The aubade is a dawn song expressing the regret of lovers parting at daybreak. The earliest European examples date from the end of the 12th century (the Provenc{cedil}al and German equivalents are alba and Tagelied). Some scholars believe that the aubade, which has no fixed metrical form, grew out of the cry of the medieval watchman, who announced from his tower the passing of night and return of the day. Whatever its origin, I've always been struck by the odd universality of the form, by the occurrence of the dawn song in nearly all early poetries. Its poignancy crosses cultures.

Chaucer gives a splendid example in Book Three of Troilus and Criseyde. It begins when Criseyde hears the cock crow and then continues for 14 additional stanzas:

"Myn hertes lyf, my trist and my plesaunce,

That I was born, allas! what me is wo,

That day of us mot make disseveraunce!

For tyme it is to ryse and hennes go,

Or eeles I am lost for evermo!

O night, allas! why niltow over us hove,

As longe as whanne Almena lay by Jove?"

The aubade recalls the joy, the communion, of two lovers joined together in original darkness. It remembers the ecstasy of union. But it also describes a leavetaking at dawn, and with that parting comes the dawning of individual consciousness; the separated or daylit mind bears the grief or burden of longing for what has been lost. In this way, the aubade is one of the quintessential forms of lyric.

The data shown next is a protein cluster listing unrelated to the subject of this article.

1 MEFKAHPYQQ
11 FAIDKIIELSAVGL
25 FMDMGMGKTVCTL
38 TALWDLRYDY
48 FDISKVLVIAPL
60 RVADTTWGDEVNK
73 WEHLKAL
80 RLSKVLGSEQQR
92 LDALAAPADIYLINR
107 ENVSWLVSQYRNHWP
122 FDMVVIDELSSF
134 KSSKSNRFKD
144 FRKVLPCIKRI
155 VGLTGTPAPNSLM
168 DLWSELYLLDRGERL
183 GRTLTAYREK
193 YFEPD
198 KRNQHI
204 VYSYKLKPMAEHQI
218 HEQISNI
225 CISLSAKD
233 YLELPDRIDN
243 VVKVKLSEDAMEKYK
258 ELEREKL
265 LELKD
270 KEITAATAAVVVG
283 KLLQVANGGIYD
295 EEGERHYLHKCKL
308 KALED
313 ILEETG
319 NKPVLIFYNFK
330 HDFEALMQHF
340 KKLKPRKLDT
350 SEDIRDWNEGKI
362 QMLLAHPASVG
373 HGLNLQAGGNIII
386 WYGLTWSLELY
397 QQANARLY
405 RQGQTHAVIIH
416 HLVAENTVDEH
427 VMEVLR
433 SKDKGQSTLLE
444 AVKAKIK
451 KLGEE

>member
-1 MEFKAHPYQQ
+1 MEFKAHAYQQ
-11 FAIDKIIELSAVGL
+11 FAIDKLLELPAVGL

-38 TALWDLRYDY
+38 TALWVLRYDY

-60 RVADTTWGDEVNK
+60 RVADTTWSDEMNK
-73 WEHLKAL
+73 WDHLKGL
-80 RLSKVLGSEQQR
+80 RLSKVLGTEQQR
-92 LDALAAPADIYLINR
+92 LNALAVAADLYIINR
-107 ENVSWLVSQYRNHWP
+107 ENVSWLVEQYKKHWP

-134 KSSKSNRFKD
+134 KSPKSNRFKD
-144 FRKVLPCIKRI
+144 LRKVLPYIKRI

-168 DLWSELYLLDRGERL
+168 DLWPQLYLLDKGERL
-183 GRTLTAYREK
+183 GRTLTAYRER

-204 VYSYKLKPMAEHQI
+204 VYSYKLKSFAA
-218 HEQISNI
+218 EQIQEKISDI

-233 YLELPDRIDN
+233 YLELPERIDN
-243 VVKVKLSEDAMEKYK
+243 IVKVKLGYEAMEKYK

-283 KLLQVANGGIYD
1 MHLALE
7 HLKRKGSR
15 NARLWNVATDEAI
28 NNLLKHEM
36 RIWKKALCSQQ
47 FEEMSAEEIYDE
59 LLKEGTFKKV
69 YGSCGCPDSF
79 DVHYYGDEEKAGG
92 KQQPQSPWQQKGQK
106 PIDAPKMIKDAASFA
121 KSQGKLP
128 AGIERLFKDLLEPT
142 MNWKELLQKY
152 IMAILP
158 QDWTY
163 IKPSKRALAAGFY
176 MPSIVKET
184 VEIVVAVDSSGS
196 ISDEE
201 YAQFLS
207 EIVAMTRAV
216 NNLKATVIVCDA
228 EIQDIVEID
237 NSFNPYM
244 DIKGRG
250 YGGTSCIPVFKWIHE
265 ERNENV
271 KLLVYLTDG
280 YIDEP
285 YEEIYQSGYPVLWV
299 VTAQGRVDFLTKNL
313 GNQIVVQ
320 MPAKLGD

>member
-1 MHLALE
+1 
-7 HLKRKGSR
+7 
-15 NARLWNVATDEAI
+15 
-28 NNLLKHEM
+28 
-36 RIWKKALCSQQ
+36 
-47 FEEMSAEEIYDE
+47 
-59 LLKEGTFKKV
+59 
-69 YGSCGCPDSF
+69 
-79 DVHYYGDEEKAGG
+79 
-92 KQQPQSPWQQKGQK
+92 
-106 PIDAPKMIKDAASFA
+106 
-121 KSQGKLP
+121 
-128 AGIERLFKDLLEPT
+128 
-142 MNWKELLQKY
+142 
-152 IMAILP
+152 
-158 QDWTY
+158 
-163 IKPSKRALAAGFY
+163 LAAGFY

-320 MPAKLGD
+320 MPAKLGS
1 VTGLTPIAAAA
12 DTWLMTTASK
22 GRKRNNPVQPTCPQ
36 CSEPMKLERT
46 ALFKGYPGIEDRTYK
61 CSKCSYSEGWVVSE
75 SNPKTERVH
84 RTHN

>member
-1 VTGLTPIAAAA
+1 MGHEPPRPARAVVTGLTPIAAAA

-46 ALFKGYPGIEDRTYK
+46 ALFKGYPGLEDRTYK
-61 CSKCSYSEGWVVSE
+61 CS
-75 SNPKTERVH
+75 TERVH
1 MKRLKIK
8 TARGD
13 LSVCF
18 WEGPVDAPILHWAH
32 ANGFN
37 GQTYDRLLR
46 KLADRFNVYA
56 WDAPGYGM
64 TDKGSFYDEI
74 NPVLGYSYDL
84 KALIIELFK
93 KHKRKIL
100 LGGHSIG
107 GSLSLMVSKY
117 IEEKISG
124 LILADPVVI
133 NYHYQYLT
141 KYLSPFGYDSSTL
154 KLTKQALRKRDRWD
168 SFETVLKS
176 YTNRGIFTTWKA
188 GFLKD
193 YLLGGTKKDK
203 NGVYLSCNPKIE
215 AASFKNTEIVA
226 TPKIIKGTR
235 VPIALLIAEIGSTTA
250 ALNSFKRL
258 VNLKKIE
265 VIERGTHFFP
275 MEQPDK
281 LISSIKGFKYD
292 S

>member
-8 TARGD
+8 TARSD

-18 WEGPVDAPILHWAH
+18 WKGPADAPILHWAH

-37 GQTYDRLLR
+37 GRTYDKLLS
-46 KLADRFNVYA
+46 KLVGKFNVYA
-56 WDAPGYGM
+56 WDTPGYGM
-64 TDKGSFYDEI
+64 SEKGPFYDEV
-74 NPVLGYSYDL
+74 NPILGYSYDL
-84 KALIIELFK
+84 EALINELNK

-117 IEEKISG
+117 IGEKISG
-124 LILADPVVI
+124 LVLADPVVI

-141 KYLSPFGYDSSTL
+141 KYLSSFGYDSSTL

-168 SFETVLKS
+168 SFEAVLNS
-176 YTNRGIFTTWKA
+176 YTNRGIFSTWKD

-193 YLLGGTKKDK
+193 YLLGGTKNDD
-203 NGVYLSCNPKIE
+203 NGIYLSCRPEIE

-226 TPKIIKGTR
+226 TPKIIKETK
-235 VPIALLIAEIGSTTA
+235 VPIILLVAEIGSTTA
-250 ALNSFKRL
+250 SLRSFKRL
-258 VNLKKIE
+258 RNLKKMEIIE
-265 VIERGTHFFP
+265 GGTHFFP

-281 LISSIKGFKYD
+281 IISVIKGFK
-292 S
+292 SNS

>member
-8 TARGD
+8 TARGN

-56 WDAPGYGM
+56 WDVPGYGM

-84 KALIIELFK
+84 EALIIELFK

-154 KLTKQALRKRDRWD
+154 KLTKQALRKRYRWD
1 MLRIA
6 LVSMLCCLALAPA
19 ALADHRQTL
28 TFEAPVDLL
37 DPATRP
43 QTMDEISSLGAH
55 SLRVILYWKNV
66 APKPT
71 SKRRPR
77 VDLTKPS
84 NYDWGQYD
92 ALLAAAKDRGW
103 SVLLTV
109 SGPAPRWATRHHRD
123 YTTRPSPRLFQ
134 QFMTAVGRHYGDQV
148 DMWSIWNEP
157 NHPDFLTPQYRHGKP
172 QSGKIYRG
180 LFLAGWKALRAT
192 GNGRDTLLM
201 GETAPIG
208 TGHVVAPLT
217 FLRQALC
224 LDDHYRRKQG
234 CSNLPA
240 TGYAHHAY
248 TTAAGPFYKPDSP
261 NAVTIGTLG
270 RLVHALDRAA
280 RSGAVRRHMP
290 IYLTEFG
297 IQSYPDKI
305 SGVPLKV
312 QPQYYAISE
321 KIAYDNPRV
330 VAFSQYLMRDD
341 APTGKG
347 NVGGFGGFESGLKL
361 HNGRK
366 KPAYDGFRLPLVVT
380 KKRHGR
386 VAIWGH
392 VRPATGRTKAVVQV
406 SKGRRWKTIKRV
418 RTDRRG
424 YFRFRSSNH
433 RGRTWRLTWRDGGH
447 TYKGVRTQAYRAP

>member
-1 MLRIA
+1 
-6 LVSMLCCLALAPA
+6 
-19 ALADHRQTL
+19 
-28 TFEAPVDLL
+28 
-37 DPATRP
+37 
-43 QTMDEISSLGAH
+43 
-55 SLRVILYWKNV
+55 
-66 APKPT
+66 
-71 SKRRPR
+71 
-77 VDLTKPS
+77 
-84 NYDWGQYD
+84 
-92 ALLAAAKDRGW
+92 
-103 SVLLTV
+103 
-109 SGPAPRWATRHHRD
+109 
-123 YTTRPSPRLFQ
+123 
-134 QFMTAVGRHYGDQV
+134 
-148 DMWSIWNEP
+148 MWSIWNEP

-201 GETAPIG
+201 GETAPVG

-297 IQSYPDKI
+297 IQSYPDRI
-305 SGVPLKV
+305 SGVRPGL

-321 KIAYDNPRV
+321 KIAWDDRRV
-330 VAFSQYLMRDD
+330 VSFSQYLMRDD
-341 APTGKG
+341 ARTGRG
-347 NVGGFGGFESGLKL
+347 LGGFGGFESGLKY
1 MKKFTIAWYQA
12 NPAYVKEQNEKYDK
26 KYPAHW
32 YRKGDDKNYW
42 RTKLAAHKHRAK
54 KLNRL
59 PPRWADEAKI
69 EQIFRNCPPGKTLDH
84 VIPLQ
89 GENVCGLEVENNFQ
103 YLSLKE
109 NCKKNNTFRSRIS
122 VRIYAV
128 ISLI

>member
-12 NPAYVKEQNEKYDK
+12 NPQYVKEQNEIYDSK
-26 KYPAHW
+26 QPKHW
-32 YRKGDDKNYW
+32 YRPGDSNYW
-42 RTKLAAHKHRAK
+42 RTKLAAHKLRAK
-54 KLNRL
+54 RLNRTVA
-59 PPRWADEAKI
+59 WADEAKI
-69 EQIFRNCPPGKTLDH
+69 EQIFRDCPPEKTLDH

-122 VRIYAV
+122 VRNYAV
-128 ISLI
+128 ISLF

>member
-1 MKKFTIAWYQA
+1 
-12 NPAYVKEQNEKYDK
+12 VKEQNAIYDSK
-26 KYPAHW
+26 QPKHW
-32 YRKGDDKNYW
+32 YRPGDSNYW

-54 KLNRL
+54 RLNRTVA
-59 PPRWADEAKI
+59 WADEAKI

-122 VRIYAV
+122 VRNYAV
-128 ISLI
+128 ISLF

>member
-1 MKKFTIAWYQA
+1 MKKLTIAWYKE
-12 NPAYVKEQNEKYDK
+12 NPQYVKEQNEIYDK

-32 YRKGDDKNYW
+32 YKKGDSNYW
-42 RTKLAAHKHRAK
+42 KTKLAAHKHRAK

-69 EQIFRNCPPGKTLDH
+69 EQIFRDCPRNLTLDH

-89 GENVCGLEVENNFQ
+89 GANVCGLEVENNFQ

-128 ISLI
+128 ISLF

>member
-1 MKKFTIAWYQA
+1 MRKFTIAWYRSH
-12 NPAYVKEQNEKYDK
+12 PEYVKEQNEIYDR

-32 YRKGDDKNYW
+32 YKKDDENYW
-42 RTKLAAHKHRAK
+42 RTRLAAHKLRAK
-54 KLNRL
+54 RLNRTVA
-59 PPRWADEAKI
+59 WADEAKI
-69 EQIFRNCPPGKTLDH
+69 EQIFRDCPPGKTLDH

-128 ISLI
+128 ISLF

The characteristic aubade flows from the darkness of the hour before dawn to the brightness of the hour afterward. It moves from silence to speech, from the song of the nightingale to the song of the lark, from the rapture of communion to the burden of isolation, and the poem itself becomes a conscious recognition of our separateness. This is made brilliantly evident in Shakespeare's "Romeo and Juliet," act III, scene v, 1-36, which concludes with Romeo's heartfelt cry, "More light and light -- more dark and dark our woes!" As Allen Grossman puts it in his insightful "Summa Lyrica": "The direction of lyric is irreversible. It flows from Eden to history."

The greatest dawn poem in recent memory is Philip Larkin's last poem, "Aubade," which is a terrifying confrontation with "Unresting death, a whole day nearer now." There is no beloved in Larkin's masterpiece, just the terror of darkness and the unremitting burden of facing oblivion.

The lyric movement of the aubade continues to inspire poets. There's a keen 14-liner, for example, in Kevin Young's jaunty and personal new book of poems, Jelly Roll: A Blues. Here the aubade takes on a contemporary feeling, a low-down, vernacular, bluesy tone, but its original theme -- two lovers parting at sunrise -- is still very much in play:

Aubade There is little else

I love: the small

of yr back, your thick


lip stuck out.

Your moue makes

me wheeze & want.

Wake. I am like

that big Bessie,

a red cow's plea --

milk me, baby.

Will you stay?

Or rise, as sun

Does, & make us day?

(The stanza from "Troilus and Criseyde" can be found in Chaucer's Complete Works, edited from numerous manuscripts by Walter W. Skeat. Oxford University Press. Kevin Young's "Aubade" appears in his collection "Jelly Roll: A Blues." Alfred A. Knopf. Copyright © 2003 by Kevin Young.)